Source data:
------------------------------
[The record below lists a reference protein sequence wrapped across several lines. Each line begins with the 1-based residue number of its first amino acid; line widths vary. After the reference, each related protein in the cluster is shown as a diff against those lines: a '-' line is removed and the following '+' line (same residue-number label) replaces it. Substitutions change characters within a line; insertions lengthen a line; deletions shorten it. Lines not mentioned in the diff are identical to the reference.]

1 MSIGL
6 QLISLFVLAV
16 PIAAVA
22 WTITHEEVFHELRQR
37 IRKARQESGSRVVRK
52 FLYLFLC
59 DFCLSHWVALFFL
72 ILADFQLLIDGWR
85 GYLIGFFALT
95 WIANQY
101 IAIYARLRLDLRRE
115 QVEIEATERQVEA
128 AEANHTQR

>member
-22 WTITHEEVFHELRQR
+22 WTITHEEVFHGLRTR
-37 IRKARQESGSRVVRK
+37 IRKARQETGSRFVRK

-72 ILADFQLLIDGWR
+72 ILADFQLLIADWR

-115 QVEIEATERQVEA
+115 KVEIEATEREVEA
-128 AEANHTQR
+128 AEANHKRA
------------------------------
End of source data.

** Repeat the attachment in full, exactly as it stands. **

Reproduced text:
[The record below lists a reference protein sequence wrapped across several lines. Each line begins with the 1-based residue number of its first amino acid; line widths vary. After the reference, each related protein in the cluster is shown as a diff against those lines: a '-' line is removed and the following '+' line (same residue-number label) replaces it. Substitutions change characters within a line; insertions lengthen a line; deletions shorten it. Lines not mentioned in the diff are identical to the reference.]

1 MSIGL
6 QLISLFVLAV
16 PIAAVA
22 WTITHEEVFHELRQR
37 IRKARQESGSRVVRK
52 FLYLFLC
59 DFCLSHWVALFFL
72 ILADFQLLIDGWR
85 GYLIGFFALT
95 WIANQY
101 IAIYARLRLDLRRE
115 QVEIEATERQVEA
128 AEANHTQR

>member
-22 WTITHEEVFHELRQR
+22 WTITHEEVFHGLRTR
-37 IRKARQESGSRVVRK
+37 IRKARQETGSRFVRK

-72 ILADFQLLIDGWR
+72 ILADFQLLIADWR

-115 QVEIEATERQVEA
+115 KVEIEATEREVEA
-128 AEANHTQR
+128 AEANHKRA